In June 2014, Phoenix-based lawyer Ruby Torres was diagnosed with an aggressive form of breast cancer. She learned she’d quickly have to undergo chemotherapy, and that the treatment might leave her infertile.
But Torres wanted to have kids. So in the weeks before beginning her chemo, the then 33-year-old decided to preserve her reproductive cells. She briefly considered freezing just her eggs, but decided instead to go through in vitro fertilization (IVF) — fertilizing her eggs with the sperm of her boyfriend, John Terrell, and then freezing the resulting embryos. (Research shows that frozen embryos have better outcomes than eggs when thawed.)
A month after her diagnosis, the couple got married. And a week after that, the fertility clinic successfully froze seven of their embryos.
But by 2016, Terrell wanted out of the marriage. In their divorce proceedings, Torres asked to keep the embryos, her last chance at having biological children. Terrell, however, wanted them destroyed.
The judge decided that the “right not to be compelled to be a parent outweighs [a] wife’s rights to procreate,” and ruled that the couple should follow the terms they’d agreed upon in the contract signed at the fertility clinic: donating the embryos to other infertile couples.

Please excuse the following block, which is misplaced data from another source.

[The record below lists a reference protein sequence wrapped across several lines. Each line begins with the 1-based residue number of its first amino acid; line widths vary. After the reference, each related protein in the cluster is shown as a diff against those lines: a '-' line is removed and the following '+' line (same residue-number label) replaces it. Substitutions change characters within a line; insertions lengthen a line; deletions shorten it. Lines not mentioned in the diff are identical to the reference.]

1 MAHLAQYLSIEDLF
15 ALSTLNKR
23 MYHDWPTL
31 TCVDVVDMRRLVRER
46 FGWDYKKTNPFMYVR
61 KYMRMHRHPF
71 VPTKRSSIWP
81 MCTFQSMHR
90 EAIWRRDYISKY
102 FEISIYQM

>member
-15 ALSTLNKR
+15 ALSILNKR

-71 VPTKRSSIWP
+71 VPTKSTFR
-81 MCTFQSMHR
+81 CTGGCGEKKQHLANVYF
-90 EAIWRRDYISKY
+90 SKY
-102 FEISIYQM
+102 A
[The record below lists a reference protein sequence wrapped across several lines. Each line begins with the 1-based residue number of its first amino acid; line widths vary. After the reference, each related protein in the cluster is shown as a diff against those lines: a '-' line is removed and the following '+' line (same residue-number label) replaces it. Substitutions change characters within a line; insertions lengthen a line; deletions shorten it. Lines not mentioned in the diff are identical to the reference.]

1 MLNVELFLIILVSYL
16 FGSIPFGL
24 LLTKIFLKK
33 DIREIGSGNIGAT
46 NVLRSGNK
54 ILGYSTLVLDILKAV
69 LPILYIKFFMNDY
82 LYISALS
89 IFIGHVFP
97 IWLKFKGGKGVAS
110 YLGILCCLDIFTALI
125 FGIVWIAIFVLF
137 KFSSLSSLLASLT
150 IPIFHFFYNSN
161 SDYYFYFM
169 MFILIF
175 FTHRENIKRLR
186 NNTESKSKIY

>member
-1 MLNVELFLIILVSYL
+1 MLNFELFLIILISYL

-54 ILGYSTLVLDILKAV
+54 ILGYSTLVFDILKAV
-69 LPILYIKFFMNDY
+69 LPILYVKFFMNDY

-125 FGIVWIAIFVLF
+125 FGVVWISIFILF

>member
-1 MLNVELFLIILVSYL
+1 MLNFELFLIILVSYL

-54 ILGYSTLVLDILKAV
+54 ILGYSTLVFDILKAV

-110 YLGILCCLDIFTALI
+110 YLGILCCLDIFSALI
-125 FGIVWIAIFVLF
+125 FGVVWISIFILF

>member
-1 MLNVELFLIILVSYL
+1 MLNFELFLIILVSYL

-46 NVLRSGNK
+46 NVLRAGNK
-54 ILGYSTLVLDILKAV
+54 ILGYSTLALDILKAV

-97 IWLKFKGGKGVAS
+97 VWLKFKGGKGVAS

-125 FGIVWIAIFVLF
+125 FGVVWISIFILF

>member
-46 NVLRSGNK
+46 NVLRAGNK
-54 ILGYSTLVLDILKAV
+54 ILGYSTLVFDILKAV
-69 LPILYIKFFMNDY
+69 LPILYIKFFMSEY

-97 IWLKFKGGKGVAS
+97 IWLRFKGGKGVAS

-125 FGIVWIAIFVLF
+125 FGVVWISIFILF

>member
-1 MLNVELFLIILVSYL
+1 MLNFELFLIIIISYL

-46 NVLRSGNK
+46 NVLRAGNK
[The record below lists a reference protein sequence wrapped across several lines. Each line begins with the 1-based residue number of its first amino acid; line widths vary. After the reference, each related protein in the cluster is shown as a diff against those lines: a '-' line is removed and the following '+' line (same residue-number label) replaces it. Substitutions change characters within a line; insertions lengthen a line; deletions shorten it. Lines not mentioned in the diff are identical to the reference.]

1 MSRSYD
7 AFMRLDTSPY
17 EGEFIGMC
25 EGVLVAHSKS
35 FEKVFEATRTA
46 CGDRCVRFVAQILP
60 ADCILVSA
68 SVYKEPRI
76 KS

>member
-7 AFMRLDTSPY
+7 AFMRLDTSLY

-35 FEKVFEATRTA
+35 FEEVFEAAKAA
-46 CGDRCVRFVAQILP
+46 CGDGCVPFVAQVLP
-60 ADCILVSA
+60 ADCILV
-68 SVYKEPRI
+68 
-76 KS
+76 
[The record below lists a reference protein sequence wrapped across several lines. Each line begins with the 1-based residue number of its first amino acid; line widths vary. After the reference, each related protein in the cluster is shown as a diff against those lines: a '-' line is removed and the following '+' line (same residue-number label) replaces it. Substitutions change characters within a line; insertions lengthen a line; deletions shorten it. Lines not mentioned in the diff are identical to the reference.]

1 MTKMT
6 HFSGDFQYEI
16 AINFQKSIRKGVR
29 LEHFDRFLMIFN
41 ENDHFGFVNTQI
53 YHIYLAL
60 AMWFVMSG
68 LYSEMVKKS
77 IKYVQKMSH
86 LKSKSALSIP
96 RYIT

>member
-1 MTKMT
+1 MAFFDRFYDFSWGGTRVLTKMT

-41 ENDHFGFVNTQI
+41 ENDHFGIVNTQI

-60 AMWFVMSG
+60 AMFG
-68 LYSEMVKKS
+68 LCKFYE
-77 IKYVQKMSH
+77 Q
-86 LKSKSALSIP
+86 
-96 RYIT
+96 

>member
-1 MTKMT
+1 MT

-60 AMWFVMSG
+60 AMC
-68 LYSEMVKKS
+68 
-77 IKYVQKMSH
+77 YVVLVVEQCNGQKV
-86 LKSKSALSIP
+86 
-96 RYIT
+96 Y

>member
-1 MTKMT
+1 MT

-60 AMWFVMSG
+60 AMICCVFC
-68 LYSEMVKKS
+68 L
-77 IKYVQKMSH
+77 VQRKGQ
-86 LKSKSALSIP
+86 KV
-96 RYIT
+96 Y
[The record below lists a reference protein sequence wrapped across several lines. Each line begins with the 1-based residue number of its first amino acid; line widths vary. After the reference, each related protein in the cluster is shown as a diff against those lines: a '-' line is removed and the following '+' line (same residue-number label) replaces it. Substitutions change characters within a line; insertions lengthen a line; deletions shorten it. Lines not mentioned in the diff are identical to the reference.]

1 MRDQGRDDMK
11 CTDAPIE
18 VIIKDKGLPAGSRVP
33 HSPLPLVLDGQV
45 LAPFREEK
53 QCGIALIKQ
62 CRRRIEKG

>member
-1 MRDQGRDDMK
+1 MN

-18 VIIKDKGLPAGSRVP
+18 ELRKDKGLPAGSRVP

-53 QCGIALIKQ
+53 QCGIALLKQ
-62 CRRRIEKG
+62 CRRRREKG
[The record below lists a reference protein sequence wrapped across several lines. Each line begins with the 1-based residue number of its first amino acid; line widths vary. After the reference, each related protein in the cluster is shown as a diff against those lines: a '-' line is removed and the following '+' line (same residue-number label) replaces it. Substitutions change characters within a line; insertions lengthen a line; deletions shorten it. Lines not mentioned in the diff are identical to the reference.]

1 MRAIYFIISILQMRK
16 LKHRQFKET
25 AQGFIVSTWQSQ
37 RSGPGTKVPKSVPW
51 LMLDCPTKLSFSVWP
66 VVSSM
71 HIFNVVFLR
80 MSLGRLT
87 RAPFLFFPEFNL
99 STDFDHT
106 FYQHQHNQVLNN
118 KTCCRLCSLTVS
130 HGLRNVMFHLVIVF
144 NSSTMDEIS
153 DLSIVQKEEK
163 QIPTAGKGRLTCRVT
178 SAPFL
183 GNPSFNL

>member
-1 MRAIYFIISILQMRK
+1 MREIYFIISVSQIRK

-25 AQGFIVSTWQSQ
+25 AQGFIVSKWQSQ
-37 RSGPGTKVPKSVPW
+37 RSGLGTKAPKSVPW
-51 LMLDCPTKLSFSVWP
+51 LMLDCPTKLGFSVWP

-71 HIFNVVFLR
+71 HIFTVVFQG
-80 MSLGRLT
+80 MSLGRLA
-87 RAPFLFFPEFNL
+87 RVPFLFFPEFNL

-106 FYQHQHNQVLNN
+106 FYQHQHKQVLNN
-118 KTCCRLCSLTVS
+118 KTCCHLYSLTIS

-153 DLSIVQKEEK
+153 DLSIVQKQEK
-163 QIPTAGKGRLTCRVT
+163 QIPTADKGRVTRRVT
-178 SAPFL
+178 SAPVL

“So there will be a child out there that is biologically mine, and I just will never be able to see them or have any contact with them,” Ruby told BuzzFeed News. “I think that’s what hurts the most — knowing that somebody else gets that joy.”
For more on this story, watch Follow This on Netflix.
Torres has appealed that judge’s ruling, and the embryos’ fates are now waiting on a decision in appellate court. Roughly a dozen such cases have cropped up across the US, but Torres’ is notable for inspiring controversial legislation in Arizona. The new law says that in these kinds of disputes, the cells should go to whichever party wants to use them to make a baby.
It’s the very first frozen embryo law in the US, and some people are worried that it could set a dangerous legal precedent: defining these cells as “life” in order to chip away at abortion rights. That fight is the subject of a new episode of the Netflix docuseries Follow This.
Forty years ago, scientists in the UK showed the promise of in vitro fertilization for the first time with the birth of the first “test tube baby,” Louise Brown.
Scientists have refined the technique over the years by stimulating women with hormones to release multiple eggs, instead of the single egg that is typically released every menstrual cycle. That opened the door to fertilizing multiple eggs, storing the resulting embryos in tanks of liquid nitrogen, and using them later. In 1984, the first baby born from a frozen embryo was born in Australia.
Now, with no regulations overseeing the practice of IVF in the US, more than a million embryos are frozen in tanks across the country. Fights over what to do with the frozen cells have led some fertility doctors to ask whether limits should be set on how many are made or how long they’re stored.